And what it all came down to was, that that was when they listened to me finally and we got the testing done. And, what it came down to was, they put it as, with all of the issues he had, Ninth Grade literally slapped him in the face. He wasn’t ready to be there. He didn’t feel like he’d fit in. The demands of the academic work were too much for him, and I had a team set up within 24 hours just to help him with that. But, sadly, I hear stories now, even now, that children get to that point before they get help.

HR

Well you know–Mari, the–when I was out in Las Vegas last summer, I was giving a keynote talk to the 13th annual adolescence meetings out there–psychologists, social workers, so forth–and I was googling adolescence, and was kind of surprised to learn that the three leading causes of death were accidents, which I expected, because we all think we’re immortal as teenagers. And then homicides was number two, but suicides was a very strong number three. And yet, I found most of the audience, not their fault–I mean, I’m and M.D. and I got zero training in neurodiversity. But these people are working suicide lines, and X percentage of those who are calling in have asperger’s, autism, PTSD, I mean you name it kind of thing. And they had received no training in this. And then, if you extend that further, teachers receive very little training, generally, doctors get none, and we’re trying to change all that. And so, now getting back to your son, he obviously had gotten through that crisis.

MN

He has.

HR

And let’s fast-forward to what is he doing now, tell us about him now?

MN

He had finally gotten a job and found his niche about a year ago, selling cars of all things.

HR

Selling what?

MN

Cars, after having–experiencing many job losses, and afterward, talking about, “People do not understand asperger’s and the spectrum.” Some of his other jobs that he lost were because of his processing issues, big lines at a cash register–he would start getting anxious and struggle and give out the wrong change. So, finally, I kept pushing him–I have so many of the same ideology as you do in your book, by the way–I’m going to tell you that right now, you’ve got to push them. You can’t wrap them in a bubble, and you mention that in your book. Every time–I don’t want to call it failing, but when he lost a job, I would push him that I want to see five resumes go out every day, and remind him, that you’re not stupid. It’s just not the right job for you.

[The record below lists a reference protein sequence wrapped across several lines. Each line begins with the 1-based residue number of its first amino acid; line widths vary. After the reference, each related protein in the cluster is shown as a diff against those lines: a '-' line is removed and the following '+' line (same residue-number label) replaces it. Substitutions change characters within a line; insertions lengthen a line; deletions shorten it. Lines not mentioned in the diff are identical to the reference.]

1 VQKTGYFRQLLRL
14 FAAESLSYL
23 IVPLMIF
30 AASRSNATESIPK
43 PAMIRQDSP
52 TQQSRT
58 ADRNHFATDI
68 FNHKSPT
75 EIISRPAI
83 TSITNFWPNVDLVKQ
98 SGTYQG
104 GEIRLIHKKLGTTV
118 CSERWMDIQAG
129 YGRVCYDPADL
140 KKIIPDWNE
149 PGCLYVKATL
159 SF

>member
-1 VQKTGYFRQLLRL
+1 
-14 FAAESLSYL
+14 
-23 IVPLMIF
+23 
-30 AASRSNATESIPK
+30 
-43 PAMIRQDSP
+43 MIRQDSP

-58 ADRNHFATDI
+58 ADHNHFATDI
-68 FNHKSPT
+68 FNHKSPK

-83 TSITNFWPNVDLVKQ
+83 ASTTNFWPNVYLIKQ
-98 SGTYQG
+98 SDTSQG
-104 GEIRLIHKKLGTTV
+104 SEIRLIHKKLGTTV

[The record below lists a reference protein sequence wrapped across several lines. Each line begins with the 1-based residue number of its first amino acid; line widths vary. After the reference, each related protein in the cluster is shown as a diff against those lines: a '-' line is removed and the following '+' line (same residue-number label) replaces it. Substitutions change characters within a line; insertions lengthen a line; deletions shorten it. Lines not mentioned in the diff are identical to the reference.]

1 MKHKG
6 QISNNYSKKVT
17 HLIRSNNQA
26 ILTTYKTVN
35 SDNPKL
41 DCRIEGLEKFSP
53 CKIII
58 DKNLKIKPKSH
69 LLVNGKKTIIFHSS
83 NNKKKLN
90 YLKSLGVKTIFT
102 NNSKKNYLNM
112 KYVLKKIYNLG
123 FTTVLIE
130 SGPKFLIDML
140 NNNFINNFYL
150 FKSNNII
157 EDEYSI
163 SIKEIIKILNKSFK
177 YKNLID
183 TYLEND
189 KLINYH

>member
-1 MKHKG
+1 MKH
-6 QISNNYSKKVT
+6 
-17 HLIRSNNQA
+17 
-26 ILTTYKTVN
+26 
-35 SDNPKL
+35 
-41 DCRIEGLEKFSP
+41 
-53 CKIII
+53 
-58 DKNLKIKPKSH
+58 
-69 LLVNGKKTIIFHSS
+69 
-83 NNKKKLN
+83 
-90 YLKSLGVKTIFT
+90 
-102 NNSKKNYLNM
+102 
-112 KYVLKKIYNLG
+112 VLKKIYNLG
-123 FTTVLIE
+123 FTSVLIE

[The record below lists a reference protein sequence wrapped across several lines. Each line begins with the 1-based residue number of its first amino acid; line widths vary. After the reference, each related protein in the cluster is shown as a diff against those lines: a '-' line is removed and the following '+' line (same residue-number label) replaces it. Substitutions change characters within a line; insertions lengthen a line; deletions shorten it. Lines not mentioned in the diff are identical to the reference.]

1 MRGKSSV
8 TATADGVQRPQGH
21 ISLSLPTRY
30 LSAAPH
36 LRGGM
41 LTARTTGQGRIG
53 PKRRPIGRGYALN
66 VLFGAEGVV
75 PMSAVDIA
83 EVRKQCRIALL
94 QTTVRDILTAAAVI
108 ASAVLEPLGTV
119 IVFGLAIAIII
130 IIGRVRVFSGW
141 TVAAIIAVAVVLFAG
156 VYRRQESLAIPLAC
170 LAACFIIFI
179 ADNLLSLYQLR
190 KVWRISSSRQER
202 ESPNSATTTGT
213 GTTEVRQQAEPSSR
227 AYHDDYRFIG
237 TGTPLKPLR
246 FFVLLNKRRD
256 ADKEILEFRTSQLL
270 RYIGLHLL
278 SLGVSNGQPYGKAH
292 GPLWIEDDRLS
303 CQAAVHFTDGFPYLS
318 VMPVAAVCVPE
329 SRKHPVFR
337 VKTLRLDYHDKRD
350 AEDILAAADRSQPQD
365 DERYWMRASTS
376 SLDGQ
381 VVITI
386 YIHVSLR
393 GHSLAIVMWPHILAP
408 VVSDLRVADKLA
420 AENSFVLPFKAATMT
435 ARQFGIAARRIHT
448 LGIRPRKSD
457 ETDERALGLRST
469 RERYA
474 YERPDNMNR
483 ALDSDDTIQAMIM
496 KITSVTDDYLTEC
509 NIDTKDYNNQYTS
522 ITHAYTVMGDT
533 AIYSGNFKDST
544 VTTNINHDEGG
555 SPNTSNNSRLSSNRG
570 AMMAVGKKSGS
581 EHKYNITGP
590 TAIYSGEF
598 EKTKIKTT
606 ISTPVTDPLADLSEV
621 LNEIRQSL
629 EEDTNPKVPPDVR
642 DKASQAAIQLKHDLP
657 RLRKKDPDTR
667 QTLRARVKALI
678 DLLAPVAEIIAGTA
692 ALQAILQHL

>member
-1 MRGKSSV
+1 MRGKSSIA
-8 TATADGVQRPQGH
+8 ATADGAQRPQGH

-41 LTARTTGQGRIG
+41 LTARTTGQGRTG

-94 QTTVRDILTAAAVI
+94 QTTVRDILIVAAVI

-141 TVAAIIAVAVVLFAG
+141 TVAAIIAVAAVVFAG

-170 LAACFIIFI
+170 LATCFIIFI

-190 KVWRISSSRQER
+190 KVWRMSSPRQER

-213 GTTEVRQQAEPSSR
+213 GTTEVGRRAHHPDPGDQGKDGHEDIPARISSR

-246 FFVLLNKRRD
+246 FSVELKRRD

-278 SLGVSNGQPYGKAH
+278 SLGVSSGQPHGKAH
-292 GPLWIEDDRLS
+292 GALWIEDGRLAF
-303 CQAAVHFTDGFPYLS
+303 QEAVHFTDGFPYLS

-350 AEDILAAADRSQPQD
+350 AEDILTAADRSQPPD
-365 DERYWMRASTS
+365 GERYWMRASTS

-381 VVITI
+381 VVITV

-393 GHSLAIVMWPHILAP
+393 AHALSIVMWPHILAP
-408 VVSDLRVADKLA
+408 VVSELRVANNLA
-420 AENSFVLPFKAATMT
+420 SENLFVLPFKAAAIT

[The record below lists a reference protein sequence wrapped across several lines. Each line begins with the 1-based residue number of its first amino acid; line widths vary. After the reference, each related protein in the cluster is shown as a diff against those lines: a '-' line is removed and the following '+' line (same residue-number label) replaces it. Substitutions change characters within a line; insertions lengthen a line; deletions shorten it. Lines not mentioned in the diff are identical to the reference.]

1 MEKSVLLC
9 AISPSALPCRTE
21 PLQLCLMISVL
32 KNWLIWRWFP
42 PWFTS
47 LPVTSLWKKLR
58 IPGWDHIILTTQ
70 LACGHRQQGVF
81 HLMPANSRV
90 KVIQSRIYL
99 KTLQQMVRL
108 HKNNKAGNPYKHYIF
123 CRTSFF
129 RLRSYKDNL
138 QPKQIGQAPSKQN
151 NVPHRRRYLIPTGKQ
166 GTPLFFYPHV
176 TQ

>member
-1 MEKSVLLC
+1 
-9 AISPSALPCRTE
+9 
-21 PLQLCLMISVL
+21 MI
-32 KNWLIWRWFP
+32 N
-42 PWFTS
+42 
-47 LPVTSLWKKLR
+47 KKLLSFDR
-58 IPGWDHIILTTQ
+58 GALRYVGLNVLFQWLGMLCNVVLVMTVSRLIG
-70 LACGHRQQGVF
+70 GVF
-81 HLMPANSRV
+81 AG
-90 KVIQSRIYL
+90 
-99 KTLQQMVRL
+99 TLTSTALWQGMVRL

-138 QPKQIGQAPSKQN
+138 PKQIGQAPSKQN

So, he finally found his niche, and I wasn’t going to talk about this but people have told me that it might be a good thing–to publicly speak about, you had talked about naiveness, and it’s a really really serious problem. He was doing extremely well at his job at car sales, because he’s memorized pretty much every part of the engine, knows where every car is parked. He met this girl at his last job, who was a substance abuser, and I wasn’t going to talk about it, and I’ve talked to people about it before I came on your show, and they said, “You’d be surpised how many people you could help by speaking about this.” She kind of latched onto him. He has a very very big heart, and she went into rehab while he was working with her. When she got out, she started emailing him saying, “I can’t get out of the halfway house until I have an apartment to live in.” So he decided to get an apartment, and she promised to pay half of the money. Within a couple of weeks of moving into the apartment, she was using again. And we tried to explain to him what was going on, he had a job, she was using him for his money, when he didn’t give her money she would cry, or say that he didn’t like her, or she was going to do something to herself if he didn’t give her the money, or even threaten him.